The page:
Ever heard of Plan-Do-Check-Act, or PDCA? Just like Hoshin Kanri, it’s a dynamic approach that focuses on continuous improvement. In fact, Hoshin Kanri maps to the various stages of the PDCA cycle.
Let’s break it down. In the planning phase, you assess and define the problems your organization is facing. When troubleshooting a problem, it helps to determine the root cause. Figure out why the problem exists and then develop a strategy for dealing with it. Consider the management team of a specialty coffee shop that decide to implement Hoshin Kanri in an effort to boost sales. …
Time spent looking for an important tool or document is time wasted. It’s a known fact that disorganized workplaces slow people down. By comparison, people make fewer mistakes in an organized setting and they’re more productive because there’s no time or effort spent searching for materials.
You can put a workplace in order using a Japanese five-step process, known as 5S. Translated into English, the five S’s are: sort, set in order, shine, standardize, and sustain.
When tackling a disordered workspace, it’s best to start by sorting through all tools and materials. Mark anything you don’t need with a red tag. Once you’ve documented all tagged items, decide if they should be stored or discarded. How to track your progress? …
A key difference between criticism and corrective feedback is that criticism is typically given for larger issues, rather than for isolated incidences of performance. To be effective though, criticism must be constructive.
Constructive criticism is far more productive than criticism that’s destructive. It encourages cooperation and mutual respect, which is vital when you’re dealing with workplace issues that could have major consequences if not dealt with correctly.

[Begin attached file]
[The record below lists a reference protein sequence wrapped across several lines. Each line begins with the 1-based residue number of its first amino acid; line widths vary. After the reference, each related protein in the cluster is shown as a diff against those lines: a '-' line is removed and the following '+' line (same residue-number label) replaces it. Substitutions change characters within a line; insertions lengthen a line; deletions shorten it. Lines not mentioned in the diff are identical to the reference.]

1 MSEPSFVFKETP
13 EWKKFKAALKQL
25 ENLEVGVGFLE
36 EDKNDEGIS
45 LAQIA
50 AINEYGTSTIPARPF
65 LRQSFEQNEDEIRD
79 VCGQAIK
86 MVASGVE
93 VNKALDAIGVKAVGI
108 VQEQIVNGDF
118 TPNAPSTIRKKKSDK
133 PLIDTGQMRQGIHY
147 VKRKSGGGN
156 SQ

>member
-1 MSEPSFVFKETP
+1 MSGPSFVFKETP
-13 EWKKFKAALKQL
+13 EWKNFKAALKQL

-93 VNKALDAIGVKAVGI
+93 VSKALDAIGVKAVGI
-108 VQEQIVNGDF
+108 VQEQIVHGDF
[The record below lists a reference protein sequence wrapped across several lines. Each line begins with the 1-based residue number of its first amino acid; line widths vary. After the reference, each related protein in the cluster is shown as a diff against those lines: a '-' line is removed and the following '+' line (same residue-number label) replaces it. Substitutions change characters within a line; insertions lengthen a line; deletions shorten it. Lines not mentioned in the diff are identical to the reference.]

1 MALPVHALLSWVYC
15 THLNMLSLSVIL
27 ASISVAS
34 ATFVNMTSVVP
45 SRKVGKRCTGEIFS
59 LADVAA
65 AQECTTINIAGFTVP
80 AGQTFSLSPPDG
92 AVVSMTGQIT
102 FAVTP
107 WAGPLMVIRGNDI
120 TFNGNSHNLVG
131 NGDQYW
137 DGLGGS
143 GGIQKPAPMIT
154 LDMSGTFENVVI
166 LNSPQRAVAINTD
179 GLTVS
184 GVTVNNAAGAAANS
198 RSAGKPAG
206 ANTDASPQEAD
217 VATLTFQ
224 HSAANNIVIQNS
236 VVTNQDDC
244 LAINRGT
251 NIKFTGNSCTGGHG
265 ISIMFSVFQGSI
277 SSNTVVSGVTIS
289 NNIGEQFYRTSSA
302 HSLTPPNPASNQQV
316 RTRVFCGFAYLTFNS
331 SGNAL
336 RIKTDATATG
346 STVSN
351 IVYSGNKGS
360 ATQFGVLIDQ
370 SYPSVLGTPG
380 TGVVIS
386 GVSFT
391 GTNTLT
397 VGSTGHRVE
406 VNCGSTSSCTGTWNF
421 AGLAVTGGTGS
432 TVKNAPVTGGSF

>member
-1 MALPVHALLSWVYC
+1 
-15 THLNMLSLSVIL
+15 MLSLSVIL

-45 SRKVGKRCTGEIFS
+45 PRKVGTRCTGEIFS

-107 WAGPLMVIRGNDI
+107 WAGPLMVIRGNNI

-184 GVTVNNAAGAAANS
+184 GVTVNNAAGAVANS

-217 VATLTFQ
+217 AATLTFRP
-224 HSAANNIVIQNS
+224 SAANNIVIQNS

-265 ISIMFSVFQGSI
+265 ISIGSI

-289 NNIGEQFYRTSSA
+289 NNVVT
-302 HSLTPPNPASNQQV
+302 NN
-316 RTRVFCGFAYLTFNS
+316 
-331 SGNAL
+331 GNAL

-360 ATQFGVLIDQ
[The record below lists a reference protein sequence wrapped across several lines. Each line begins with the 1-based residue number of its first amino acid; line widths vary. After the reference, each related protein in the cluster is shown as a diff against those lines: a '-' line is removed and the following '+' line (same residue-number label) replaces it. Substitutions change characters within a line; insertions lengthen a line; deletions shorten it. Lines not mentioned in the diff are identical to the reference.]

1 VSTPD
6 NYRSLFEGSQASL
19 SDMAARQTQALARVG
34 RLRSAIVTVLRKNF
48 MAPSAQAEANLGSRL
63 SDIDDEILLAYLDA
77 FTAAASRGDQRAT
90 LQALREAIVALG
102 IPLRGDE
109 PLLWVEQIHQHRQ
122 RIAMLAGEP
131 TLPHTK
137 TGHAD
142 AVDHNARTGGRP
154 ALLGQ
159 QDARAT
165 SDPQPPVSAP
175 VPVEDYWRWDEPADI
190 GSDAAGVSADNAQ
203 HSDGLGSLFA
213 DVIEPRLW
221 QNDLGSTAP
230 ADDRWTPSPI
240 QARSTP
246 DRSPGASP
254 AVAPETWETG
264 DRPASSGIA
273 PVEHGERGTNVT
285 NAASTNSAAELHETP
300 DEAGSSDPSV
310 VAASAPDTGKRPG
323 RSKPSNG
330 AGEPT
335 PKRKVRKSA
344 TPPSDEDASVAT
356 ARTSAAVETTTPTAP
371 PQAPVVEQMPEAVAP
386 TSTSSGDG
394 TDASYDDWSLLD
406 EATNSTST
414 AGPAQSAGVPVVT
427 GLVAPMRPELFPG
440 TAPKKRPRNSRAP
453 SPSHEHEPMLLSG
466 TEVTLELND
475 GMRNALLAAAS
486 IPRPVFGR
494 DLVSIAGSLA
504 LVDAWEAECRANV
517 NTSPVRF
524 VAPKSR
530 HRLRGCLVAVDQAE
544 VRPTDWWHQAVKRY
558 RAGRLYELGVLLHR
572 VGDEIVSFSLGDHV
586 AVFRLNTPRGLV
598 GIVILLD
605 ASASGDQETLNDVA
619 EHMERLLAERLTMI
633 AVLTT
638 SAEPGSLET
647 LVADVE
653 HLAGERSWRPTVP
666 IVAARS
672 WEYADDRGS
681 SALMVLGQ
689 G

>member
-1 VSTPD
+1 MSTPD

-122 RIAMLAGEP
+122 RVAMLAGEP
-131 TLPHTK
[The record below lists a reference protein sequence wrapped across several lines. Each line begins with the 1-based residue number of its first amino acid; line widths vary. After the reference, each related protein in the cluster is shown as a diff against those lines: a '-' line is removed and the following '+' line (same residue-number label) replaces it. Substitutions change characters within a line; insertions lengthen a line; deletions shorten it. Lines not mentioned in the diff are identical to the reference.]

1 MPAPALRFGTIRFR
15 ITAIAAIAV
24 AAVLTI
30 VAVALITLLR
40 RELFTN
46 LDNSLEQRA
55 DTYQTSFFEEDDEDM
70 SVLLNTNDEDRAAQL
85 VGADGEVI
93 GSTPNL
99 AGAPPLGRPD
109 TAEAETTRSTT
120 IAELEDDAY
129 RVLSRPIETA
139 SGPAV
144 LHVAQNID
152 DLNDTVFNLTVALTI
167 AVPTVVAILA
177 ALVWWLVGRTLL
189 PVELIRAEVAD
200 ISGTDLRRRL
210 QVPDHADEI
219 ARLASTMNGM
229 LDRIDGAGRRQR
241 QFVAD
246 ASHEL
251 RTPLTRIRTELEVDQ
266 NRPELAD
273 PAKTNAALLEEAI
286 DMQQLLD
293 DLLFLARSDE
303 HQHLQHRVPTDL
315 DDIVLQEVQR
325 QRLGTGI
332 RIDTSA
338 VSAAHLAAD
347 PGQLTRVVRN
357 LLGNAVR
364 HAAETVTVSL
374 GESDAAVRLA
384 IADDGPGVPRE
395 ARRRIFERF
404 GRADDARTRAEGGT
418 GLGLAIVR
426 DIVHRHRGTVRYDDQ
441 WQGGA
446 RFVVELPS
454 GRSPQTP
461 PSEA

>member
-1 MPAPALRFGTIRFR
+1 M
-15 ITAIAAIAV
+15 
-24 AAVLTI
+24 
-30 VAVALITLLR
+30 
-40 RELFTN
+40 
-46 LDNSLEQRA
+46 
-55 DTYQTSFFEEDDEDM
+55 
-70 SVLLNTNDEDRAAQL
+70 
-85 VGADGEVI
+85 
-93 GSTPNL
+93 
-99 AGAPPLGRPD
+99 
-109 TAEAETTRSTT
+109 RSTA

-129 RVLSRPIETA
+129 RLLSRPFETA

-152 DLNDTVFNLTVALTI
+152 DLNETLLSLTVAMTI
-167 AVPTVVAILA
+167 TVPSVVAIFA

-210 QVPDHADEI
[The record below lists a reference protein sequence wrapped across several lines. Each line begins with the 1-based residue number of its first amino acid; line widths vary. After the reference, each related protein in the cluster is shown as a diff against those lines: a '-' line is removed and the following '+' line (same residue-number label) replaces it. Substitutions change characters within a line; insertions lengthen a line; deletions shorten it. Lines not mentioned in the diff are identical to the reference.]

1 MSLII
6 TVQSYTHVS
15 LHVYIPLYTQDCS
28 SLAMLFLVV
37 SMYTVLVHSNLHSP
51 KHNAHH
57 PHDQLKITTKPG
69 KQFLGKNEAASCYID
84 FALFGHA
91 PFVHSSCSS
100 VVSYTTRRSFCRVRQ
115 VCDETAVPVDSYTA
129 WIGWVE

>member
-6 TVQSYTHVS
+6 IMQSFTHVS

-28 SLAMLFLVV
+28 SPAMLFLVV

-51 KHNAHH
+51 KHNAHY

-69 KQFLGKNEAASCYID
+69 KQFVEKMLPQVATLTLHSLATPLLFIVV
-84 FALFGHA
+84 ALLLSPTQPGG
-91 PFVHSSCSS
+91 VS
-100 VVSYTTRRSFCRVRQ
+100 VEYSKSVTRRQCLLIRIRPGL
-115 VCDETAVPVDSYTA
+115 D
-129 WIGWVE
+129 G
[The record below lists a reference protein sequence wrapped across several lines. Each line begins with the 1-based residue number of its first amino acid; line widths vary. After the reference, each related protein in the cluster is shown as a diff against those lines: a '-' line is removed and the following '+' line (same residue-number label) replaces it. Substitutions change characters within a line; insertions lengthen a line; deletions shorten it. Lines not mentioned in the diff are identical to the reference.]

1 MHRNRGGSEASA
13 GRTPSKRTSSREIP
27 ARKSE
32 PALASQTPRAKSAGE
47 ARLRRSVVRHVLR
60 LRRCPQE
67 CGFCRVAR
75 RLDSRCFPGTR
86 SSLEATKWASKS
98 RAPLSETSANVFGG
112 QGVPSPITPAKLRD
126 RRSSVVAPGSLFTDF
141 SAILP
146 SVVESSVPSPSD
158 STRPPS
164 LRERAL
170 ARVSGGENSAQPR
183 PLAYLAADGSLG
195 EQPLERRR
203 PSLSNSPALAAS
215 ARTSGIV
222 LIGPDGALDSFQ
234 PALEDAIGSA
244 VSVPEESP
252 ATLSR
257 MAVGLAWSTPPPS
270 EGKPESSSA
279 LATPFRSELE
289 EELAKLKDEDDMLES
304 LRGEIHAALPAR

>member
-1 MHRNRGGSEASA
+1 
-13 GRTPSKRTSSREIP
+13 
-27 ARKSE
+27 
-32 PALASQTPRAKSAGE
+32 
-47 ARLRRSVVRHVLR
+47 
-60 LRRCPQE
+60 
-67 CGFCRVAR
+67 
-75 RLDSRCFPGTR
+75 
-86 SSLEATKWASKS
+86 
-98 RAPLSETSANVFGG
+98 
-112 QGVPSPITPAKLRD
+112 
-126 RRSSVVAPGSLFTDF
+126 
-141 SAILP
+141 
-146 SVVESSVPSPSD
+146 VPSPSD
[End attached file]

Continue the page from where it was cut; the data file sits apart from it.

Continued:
Giving constructive criticism involves delivering criticism in a reasoned, professional manner that’s designed to help the recipient overcome a problem. It involves offering suggestions or positive feedback.
This creates an atmosphere of mutual respect between the person giving the criticism and the person receiving it. So it facilitates the smooth and effective resolution of the problem. It also creates a positive working environment, which makes things easier for the recipient and the person who gave the criticism. …
In almost every decision-making group you take part in, you will probably run across someone who gets under your skin. To avoid being sidetracked, you need to know how to handle such people.
You can apply the following strategies:
Ignoring a disruptive person only causes his anger and insensitivity to fester. You should show you are willing to hear him out and that you are interested in a peaceful resolution.
Try to assume a neutral stance. The last thing you want to do is appear aggressive or defensive this will intensify conflict rather than defuse it. Repeat the person’s — complaints to show you are taking him seriously. Use short phrases like You think I made a mistake? …
Arbitration is hearing both sides of an argument and then deciding between them. It is a useful way to manage disputes in the organisation because by exercising authority in this way, the manager contains the conflict.
A couple of colleagues who cannot agree may ask co-workers to help them resolve the conflict. But it is different when a manager acts as an arbiter — managers are more like referees. When managers arbitrate: